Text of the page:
Playing games over recess with students who have difficulty on the playground is a fairly regular occurrence in the role of the principal. Today however, as I sat across the table from a grade 3 boy playing tic-tac-toe, it was as if the boy and I both melted away in place of the personas of the turtle puppets on each of our hands. The game became Askî versus Askî. No longer were we student and principal, we were two turtle brothers playing a game in our own pond. It did not matter that we are not master puppeteers or that we lack well defined voices for our puppets. They were real in that moment.
Aesthetic philosopher Samuel Taylor Coleridge calls it, “the suspension of disbelief”. In other words, it’s the willingness to overlook the limitations of a medium so that these do not interfere with the acceptance of a fictional premise. In fact, Askî himself is the most real part of the assessment if you ask the kids. They very excitedly welcomed him and his story into their classroom. They willingly answered Askî‘s questions, and they genuinely love him as he listens to their story. Therefore, the whole puppet experience gives the assessment that loveable, warm and simple connection to the lives of early learners.
“Playing is learning” as supported by the Canadian Council on Learning. The puppet enters the assessment into the world of play-based learning. It allows children to practice their learning in a non-threatening environment. They involve themselves in a world of imagination that helps them learn and grow. And it opens the conversation to allow the children an opportunity to freely to share their thoughts and feelings without judgement.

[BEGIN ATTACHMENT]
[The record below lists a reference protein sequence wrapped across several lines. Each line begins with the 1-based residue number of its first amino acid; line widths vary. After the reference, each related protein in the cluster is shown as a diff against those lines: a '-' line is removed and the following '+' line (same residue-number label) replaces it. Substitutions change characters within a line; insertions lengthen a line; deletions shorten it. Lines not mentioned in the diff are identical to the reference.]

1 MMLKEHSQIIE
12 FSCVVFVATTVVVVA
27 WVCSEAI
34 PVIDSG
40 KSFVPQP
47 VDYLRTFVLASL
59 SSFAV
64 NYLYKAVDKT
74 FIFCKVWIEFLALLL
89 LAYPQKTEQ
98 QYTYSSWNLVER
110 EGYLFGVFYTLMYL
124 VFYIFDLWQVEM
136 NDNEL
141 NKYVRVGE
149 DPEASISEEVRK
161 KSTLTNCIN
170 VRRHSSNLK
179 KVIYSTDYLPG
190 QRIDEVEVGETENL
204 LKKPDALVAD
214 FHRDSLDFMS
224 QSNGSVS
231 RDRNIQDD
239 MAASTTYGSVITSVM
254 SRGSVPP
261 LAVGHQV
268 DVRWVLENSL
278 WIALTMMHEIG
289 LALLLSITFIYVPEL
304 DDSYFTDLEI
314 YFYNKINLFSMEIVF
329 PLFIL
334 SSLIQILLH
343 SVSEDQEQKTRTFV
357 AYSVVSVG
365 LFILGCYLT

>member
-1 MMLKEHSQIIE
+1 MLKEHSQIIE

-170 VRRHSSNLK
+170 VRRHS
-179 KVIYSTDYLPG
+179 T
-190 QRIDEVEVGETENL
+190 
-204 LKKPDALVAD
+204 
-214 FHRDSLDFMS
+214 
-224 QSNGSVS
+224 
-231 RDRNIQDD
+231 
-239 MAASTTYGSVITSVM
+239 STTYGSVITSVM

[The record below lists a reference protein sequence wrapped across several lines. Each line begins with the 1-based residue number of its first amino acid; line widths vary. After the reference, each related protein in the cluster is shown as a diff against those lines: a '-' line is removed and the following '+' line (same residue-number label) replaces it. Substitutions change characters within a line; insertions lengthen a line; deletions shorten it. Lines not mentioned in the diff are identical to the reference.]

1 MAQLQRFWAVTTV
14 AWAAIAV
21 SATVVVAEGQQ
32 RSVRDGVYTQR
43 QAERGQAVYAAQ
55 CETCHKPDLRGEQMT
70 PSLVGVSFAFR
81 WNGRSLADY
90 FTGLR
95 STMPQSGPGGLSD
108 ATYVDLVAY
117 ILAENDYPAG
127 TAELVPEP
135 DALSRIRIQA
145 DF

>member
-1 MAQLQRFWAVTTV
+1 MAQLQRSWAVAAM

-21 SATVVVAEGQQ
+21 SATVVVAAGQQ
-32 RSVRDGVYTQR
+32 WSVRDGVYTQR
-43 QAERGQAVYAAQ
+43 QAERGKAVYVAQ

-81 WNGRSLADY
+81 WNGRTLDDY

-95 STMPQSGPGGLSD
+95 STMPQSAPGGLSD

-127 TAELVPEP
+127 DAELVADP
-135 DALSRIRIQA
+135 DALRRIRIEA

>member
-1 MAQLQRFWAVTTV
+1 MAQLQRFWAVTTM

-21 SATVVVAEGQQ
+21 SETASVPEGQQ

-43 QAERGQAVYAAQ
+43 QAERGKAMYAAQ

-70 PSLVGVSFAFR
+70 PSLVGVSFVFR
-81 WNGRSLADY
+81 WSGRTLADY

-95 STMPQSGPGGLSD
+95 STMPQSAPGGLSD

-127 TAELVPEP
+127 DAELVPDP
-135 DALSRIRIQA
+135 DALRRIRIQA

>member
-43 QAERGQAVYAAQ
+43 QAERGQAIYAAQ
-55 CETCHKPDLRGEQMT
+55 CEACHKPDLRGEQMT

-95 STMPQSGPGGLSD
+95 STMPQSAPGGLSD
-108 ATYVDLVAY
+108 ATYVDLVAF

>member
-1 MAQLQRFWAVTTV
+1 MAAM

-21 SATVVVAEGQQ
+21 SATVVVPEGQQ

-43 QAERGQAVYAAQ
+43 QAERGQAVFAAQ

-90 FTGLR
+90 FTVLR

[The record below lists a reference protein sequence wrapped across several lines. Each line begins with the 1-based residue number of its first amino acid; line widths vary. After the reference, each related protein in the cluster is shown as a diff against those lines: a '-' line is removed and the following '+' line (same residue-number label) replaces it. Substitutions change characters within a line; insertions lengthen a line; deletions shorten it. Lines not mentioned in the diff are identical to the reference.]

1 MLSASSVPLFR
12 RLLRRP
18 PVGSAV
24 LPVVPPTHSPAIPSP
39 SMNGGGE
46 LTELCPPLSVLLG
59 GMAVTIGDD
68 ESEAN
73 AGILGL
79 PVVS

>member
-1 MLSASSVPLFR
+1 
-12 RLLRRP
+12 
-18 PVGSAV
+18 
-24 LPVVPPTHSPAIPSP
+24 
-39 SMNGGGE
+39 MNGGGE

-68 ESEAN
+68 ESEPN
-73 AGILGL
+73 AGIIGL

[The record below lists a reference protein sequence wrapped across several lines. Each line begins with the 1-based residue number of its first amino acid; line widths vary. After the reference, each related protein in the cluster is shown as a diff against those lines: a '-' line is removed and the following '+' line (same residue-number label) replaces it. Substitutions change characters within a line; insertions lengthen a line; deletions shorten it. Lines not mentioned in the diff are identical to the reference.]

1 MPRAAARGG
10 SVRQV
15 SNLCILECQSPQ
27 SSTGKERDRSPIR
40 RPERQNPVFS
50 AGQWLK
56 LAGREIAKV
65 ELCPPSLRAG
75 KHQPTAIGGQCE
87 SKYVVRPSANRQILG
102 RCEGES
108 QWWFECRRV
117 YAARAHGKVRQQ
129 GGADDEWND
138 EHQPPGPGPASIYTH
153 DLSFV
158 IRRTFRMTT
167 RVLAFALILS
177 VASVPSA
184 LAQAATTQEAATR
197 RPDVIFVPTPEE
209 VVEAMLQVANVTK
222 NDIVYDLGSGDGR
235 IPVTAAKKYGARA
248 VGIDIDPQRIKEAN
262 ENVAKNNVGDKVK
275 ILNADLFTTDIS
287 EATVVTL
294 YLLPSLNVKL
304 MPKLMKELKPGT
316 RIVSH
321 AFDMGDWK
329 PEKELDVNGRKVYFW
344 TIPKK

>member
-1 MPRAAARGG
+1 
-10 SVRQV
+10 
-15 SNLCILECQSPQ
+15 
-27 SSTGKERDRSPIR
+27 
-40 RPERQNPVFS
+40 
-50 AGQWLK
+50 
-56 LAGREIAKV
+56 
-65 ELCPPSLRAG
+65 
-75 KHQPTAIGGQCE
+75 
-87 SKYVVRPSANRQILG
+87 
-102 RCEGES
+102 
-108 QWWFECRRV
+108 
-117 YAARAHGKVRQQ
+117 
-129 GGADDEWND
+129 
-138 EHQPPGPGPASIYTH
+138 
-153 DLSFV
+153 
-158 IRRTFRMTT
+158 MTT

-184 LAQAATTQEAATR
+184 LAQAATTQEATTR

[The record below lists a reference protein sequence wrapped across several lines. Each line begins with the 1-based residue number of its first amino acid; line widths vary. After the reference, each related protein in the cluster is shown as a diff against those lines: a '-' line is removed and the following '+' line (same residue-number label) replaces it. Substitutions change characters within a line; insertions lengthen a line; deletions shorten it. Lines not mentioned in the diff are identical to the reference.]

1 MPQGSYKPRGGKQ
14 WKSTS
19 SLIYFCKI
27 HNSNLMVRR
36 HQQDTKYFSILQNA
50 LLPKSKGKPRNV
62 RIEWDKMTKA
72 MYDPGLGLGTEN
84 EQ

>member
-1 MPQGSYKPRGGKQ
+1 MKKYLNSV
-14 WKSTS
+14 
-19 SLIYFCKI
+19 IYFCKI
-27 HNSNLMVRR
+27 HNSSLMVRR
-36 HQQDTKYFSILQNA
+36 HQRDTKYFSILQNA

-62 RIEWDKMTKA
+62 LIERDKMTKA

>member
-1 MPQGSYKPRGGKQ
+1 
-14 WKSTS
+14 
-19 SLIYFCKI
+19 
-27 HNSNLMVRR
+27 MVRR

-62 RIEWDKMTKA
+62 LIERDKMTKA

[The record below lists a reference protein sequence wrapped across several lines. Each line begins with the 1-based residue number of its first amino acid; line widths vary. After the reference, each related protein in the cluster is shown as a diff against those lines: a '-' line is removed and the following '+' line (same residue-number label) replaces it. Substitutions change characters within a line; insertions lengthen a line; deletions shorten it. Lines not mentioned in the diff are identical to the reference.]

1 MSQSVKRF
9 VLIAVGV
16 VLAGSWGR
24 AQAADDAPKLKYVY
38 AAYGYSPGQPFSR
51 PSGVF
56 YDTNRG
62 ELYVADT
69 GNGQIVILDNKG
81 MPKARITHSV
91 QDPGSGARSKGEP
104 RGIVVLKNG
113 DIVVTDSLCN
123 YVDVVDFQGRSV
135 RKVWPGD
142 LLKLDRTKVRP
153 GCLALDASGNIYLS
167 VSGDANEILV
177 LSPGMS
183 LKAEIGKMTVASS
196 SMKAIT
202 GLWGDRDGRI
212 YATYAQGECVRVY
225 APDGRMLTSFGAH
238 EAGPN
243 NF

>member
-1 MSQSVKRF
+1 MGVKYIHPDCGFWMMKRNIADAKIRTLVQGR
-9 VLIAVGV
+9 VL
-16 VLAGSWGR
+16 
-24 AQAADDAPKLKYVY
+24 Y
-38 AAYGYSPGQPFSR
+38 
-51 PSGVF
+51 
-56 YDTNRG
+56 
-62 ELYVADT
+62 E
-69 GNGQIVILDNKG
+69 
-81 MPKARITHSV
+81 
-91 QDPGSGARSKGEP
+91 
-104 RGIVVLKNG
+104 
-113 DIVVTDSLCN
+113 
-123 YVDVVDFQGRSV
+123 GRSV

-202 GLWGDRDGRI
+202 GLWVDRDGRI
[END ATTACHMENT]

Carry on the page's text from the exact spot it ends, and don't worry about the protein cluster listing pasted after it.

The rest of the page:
After Askî had spent a couple of weeks becoming an important member of the class, he was intentionally put away for a few days making his arrival on assessment day even more exciting! Faces of children and adults lit up when he entered the room to sing the theme song we had prepared for the event. Then he simply asked the students to come and talk with him one at a time. To say they were delighted is a huge understatement. Wide-eyed and on the edge of their seats, they looked right into the eyes of Askî, barely able to wait until he finished his explanation before giving their response. Even the most reluctant of oral speakers were eager to tell Askî their story. Many assessments ended with hugs or even kisses with Askî.
In these ways I am SO pleased that the Help Me Tell My Story enabled us to begin to accomplish some huge goals. First, we entered the world of kids. Too often assessments are disconnected and deficit based. In this case we entered right at the child’s level of engagement and right in their zone of proximal development. This assessment also opened up more frequent and deeper oral language practice for our students. There wasn’t a single student who wasn’t eager to talk to Askî and engage with him. And third, it invited parents and caregivers to observe their child and participate with their child to develop skills for life.
We now describe Askî as a member of our school staff. He visits classrooms, makes appearences all over the school and attends school assemblies, always to the same reaction of joy. The power of puppets!